French 19th-century sociologist Auguste Comte started one in his time. Here's how it worked:
He observed that conventional faiths usually cemented their authority by providing people with daily (and even hourly) schedules of who or what to think about – rotas typically pegged to the commemoration of a holy individual or supernatural incident. So he announced a calendar of his own, animated by a pantheon of secular heroes and ideas. In the religion of humanity, every month would be devoted to the honouring of an important field of endeavour – for example, marriage, parenthood, art, science or agriculture – and every day to an individual who had made a valuable contribution within these categories.
….in Comte's religion of humanity, there were classes and sermons to help inspire one to be kind to spouses, patient with one's colleagues and compassionate towards the unfortunate.
Because Comte appreciated the role that architecture had once played in bolstering the claims of old religion, he proposed the construction of a network of secular churches or, as he called them, temples of humanity. …Inside the temples, there would be lectures, singing, celebrations and public discussions. Around the walls, sumptuous works of art would commemorate the greatest moments and finest men and women of history. Finally, above the west-facing stage, there would be an aphorism, written in large golden letters, invoking the congregation to adopt the essence of Comte's philosophical-religious world-view: Connais-toi pour t'améliorer ("Know yourself to improve yourself").
…in London, where secular services were held every Sunday morning. "We gratefully commemorate the beauty of mother earth," began one example, which Congreve delivered in a white tunic with a chain around his neck bearing Comte's image on one side and Plato's on the other. "We meet as believers in humanity. We use all that the past can offer us by way of wise utterances – poems or music, the religious writings of the east or west – but we admit of no revelation and no being outside of man."…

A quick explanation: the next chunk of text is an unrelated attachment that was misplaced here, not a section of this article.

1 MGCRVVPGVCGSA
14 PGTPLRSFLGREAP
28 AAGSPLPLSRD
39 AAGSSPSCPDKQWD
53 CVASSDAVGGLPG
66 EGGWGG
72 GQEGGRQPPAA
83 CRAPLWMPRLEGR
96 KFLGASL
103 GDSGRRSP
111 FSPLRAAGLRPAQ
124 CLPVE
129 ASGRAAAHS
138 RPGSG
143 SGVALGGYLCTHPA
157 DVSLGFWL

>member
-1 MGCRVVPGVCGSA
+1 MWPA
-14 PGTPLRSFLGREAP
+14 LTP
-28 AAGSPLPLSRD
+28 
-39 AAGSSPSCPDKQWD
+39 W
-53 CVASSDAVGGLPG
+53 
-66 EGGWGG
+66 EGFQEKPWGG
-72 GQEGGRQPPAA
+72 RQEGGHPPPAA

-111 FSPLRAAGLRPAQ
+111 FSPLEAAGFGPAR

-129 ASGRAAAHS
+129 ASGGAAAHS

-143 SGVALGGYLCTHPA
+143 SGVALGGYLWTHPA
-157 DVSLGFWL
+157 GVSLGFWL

My previous secular church round-up post.
4 comments on “The Secular Church, Continued”
You probably already know about this… it’s an Alain DB project: http://www.theschooloflife.com/
Some of the Sunday Sermons are on Vimeo, and pretty entertaining.
We can do it…we just have to arrange a takeover of an existing society so we don’t have to build the infrastructure from scratch. The Elks Lodge, perhaps?
So how would that differ from life outside its four walls…?
The question for you is: how do you think a religion works (as an institution)?
There is a theory of religion by Rene Girard (read “The Violence and the Sacred” for example) which I subscribe to (despite being an atheist myself). It contains a very surprising explanation of how religion works in a society, and it also show how both dangerous and beneficial it can be.
The attempts you refer to here and in the other post seem to be about building a religion without the ‘sacred’ part – I think this is impossible. But on the other hand if you look at any big political movement you’ll see the elements of religion in it, communism could be a great example here, and it all revolves around the ‘sacredness’, the taboo, the things that become out of question.